Related chapters from MM:Chapter 11: Emotions, Aggression, and Stress; Chapter 8: Hormones and Sex
Link ID: 20586 - Posted: 02.16.2015

By Jane E. Brody Bereavement — how one responds and adjusts to the death of a loved one — is a very individual matter. It is natural to experience a host of negative reactions in the weeks and months following the loss of a loved one: among them, sadness, difficulty sleeping, painful reminders of the person, difficulty enjoying activities once shared, even anger. Grief is a normal human reaction, not a disease, and there is no one right way to get through it. Most often, within six months of a death, survivors adjust and are more or less able to resume usual activities, experience joy, and remember their loved ones without intense pain. But sometimes, even when the loss is neither sudden nor unexpected, as is true in the majority of deaths in the United States, survivors close to the deceased can experience extremely disruptive grief reactions that persist far longer. In a report last month in The New England Journal of Medicine, Dr. M. Katherine Shear presents a composite portrait of what is known as complicated grief, an extreme, unrelenting reaction to loss that persists for more than six months and can result in a serious risk to health. She describes a 68-year-old widow who continued to be seriously impaired by grief four years after her husband died. The woman slept on the couch because she could not bear to sleep in the bed she had shared with him. She found it too painful to engage in activities they used to do together. She no longer ate regular meals because preparing them was a too-distressing reminder of her loss. And she remained alternately angry with the medical staff who cared for him and with herself for not recognizing his illness earlier. Symptoms of complicated grief commonly include intense yearning, longing or emotional pain; frequent preoccupying, intrusive thoughts and memories of the person lost; a feeling of disbelief or inability to accept the loss; and difficulty imagining a meaningful life without that person. © 2015 The New York Times Company

Related chapters from BP7e: Chapter 15: Emotions, Aggression, and Stress; Chapter 16: Psychopathology: Biological Basis of Behavior Disorders
Related chapters from MM:Chapter 11: Emotions, Aggression, and Stress; Chapter 12: Psychopathology: Biological Basis of Behavioral Disorders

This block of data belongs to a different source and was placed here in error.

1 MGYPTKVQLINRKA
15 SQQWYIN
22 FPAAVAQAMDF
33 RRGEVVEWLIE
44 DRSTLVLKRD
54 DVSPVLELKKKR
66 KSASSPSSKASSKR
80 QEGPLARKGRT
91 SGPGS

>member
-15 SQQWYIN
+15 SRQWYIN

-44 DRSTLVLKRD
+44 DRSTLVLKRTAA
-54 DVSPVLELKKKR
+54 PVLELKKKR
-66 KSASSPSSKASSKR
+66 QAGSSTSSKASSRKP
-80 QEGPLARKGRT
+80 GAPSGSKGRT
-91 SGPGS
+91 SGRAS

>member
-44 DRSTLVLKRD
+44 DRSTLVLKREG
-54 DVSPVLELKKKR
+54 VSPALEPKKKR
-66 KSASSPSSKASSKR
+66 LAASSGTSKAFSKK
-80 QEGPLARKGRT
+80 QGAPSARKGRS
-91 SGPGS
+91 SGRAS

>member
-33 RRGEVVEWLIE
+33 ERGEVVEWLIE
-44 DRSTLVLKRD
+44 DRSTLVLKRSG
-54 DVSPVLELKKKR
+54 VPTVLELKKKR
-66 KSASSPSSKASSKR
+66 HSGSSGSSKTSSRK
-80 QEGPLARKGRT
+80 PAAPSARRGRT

Link ID: 20580 - Posted: 02.16.2015

By Devin Powell Dog owners may think their pets can tell a smile from a frown, but scientific evidence has been lacking. Now, researchers have trained dogs from a variety of breeds to look at a pair of photos arranged side by side—one showing the upper half of a woman’s face looking happy and the other showing the upper half of the same woman’s face looking angry—and pick out the happy expression by touching their snouts to it (pictured). When then shown the lower halves of the faces or pieces of other people’s faces, the perceptive pooches could still easily discern happy from angry. Another group of canines similarly learned to identify angry faces. Dogs in a previous study that distinguished expressions on whole faces could have done so using simple visual clues that reappeared in every face: the white of teeth in a smile, for instance, or creases in angry skin. Identifying emotions from photos of different parts of the face requires a more holistic understanding of expression, argue the authors of the new study, published online today in Current Biology. While primates are known to recognize faces, dogs may have been especially adapted for emotional sensitivity to humans during their domestication. The researchers plan to investigate how common this ability is by testing pigs and other animals. © 2015 American Association for the Advancement of Science.

Related chapters from BP7e: Chapter 15: Emotions, Aggression, and Stress
Related chapters from MM:Chapter 11: Emotions, Aggression, and Stress
Link ID: 20570 - Posted: 02.13.2015